Veteran speaks about guns stolen from his home - WTOC-TV: Savannah, Beaufort, SC, News, Weather & Sports

Veteran speaks about guns stolen from his home

SAVANNAH, GA (WTOC) -

Imagine a single burglary putting more than a dozen guns on the streets of Savannah.

That was a reality this week after a home in the Forest Hill neighborhood was broken into and torn apart on Monday.

Police have since arrested 17-year-old John Bailey after discovering the guns in his home, along with stolen ammunition and electronics.

But on Monday, the military veteran came home to a house ransacked by burglars.

"I don't even know how to describe it, just shock, truthfully. Nowhere to walk, step, nothing,” said the man, who wanted to remain anonymous.

After seeing the mess, he knew teenagers were behind it. There are still stains on the ceiling from where eggs were thrown.

Among the items stolen are a computer and a video game console, but the scariest realization was that more than a dozen hunting rifles and other firearms were missing, too.

"The gun safe wasn't breached or broken into, the gun cabinet was and everything was cleaned out of it. All of it,” he said.

And according to police, the majority of Savannah's violent crime is committed with stolen guns.

"It's not very common that somebody goes and buys a gun and then goes and robs a store. They're getting them by some nefarious means,” said Maj. Richard Zapal, Savannah-Chatham Metro Police Department.  

Police said many of these stolen guns are easily accessible when gun owners don't lock them up in safes.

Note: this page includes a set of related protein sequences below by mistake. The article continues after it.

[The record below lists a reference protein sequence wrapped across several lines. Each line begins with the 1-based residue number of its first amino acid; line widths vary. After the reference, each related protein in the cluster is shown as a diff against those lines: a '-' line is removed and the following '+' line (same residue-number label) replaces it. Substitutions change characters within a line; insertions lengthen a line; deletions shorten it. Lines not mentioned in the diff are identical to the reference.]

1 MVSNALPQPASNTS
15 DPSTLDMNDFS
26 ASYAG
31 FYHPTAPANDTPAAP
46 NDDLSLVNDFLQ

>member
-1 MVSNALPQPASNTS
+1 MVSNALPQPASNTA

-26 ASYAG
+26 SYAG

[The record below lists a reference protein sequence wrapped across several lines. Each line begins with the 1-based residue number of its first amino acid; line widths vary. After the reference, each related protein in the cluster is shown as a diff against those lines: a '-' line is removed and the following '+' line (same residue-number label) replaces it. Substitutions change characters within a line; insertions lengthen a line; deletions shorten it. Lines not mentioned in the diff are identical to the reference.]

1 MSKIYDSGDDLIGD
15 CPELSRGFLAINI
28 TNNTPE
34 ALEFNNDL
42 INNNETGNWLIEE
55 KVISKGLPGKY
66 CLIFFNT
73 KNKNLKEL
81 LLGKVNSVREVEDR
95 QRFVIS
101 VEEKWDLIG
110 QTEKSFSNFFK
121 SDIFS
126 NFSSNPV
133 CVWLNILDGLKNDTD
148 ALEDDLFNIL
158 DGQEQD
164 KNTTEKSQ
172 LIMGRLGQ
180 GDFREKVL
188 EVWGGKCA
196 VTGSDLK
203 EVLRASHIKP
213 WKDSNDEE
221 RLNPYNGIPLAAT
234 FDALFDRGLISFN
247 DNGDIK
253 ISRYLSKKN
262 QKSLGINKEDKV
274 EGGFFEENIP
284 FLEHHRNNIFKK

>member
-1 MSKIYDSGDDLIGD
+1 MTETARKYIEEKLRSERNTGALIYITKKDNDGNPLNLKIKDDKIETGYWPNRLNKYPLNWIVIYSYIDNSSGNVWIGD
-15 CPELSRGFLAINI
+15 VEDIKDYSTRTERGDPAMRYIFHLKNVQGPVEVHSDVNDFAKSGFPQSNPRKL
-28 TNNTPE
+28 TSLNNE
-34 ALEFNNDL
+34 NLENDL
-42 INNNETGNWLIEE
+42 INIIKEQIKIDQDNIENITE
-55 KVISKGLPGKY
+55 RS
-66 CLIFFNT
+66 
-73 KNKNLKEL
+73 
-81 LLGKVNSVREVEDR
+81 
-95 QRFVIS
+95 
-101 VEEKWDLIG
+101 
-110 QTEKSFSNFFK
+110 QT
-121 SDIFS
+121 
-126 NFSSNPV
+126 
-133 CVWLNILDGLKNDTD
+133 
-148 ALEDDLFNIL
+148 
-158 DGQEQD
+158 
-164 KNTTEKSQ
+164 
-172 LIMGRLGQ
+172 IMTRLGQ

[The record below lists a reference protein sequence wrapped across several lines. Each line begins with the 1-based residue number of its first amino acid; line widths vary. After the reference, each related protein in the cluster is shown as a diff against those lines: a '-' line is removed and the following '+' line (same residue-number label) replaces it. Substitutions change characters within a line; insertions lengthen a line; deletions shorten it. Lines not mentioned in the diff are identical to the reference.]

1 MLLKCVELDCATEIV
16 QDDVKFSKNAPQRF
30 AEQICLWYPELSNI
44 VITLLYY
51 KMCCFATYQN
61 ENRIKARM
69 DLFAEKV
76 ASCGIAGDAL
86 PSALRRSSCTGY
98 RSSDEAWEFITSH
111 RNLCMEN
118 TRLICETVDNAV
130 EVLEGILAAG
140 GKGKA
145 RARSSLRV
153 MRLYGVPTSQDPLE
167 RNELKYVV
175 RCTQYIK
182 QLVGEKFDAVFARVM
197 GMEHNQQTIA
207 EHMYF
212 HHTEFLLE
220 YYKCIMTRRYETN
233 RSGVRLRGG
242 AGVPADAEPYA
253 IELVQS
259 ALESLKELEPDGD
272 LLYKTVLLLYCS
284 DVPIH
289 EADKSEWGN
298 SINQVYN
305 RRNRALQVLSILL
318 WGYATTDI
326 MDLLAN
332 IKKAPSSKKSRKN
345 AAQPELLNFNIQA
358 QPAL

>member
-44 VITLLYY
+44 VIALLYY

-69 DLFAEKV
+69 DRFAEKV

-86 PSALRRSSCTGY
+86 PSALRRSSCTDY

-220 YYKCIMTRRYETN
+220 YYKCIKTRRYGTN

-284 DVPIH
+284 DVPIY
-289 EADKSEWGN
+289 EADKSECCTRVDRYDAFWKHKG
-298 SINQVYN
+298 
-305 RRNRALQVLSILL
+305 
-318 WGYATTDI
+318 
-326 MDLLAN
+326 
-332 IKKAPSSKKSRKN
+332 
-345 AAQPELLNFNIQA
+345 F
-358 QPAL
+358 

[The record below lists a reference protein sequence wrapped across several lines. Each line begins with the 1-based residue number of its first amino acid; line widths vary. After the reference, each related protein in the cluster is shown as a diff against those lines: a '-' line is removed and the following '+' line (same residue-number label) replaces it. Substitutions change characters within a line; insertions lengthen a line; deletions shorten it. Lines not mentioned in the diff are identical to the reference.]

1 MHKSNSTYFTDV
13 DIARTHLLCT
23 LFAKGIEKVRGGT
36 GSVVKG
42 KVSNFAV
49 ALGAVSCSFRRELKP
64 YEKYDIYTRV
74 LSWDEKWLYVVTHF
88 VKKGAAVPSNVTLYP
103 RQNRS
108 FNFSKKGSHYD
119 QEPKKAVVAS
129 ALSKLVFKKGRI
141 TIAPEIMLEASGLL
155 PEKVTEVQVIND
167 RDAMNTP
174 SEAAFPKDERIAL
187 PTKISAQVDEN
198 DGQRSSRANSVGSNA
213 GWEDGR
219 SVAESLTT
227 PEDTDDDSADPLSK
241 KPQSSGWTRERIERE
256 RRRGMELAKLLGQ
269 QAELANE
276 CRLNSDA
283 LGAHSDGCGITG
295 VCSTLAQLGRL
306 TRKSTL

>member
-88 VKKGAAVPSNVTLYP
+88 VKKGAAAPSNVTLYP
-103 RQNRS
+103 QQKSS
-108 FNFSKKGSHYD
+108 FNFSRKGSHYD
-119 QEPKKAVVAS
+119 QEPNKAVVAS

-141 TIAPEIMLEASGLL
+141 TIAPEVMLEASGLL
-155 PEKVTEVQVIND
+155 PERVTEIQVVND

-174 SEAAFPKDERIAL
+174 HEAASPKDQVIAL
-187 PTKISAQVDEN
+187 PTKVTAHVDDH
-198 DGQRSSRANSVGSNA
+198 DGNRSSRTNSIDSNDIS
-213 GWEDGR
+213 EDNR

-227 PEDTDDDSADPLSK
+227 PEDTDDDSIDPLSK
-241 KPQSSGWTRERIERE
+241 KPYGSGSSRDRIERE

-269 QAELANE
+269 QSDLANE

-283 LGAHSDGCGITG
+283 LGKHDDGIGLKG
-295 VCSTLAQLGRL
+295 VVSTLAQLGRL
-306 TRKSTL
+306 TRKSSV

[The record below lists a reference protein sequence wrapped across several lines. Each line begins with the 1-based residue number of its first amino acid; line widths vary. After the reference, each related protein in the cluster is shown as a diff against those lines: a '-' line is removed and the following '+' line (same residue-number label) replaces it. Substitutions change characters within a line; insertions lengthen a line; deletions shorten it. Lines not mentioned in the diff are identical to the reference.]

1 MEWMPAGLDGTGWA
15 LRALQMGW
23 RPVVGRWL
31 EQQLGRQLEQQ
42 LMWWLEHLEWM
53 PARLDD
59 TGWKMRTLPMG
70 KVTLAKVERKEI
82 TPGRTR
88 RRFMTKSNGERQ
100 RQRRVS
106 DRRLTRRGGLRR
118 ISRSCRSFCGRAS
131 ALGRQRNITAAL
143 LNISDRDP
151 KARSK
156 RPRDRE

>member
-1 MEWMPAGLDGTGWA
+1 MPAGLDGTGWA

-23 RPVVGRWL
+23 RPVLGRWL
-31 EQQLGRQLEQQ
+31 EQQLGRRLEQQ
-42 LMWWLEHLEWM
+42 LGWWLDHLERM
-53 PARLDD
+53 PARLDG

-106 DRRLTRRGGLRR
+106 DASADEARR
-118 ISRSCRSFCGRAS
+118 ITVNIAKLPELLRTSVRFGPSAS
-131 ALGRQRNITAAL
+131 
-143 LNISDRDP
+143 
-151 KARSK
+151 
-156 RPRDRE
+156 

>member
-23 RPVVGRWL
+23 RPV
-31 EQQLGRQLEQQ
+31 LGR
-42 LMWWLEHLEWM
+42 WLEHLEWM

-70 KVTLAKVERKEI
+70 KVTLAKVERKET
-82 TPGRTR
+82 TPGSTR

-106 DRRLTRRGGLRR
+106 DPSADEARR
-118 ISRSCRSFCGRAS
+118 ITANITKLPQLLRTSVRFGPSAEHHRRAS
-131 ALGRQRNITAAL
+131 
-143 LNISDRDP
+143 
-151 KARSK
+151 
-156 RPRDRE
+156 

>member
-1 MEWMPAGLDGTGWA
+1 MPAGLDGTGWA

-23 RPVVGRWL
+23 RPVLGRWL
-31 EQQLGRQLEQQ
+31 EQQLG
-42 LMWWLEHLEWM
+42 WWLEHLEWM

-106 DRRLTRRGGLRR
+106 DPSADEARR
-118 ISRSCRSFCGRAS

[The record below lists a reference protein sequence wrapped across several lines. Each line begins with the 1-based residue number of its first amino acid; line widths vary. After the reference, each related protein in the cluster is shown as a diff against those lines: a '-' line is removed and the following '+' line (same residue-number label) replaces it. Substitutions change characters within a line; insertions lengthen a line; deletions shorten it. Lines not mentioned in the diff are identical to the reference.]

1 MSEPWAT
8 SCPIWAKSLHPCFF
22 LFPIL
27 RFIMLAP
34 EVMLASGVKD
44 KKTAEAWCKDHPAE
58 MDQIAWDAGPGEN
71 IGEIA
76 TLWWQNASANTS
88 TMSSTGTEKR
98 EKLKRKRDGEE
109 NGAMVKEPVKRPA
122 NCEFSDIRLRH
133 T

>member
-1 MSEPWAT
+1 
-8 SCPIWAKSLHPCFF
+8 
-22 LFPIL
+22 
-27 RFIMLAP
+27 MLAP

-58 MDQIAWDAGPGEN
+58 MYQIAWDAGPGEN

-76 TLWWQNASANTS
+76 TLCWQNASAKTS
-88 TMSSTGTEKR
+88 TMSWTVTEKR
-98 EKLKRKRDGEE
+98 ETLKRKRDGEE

"And then they compound it by not recording their serial numbers. If you have weapons, if you have guns, record the serial numbers. Have a record of it. The majority of guns we recover, we call people after we find out who they belong to and they say, 'Oh yeah, I reported that stolen five years ago, but I didn't have a serial number.' So there's no way for us to track it,” said Maj. Zapal.

But that wasn’t the case for this gun owner. Investigators were able to recover his stolen guns within 24 hours.

"With that, the description of them and the exact amount and count. Knowing what's there in the locations you have in your house where they're secure. That helped tremendously with them being able to identify positively what they had their hands on when they did find them,” he said. 

The victim said he believes the thieves cased his home for days, waiting for him to leave. He also believes they spent hours inside combing through everything the family had.

As for the case itself, the investigation continues. While the guns were recovered, other stolen items have not, meaning more arrests are likely.

Though they're still picking up around the house, he's thankful his gun didn't add to the skyrocketing violent crime rate in Savannah.

"I have no worries. I hope they learn a lesson from what they did. I'm more than happy that everything's been returned and it's off the street and out of incapable hands so to speak, but no hesitation in moving forward in any way,” he said. 

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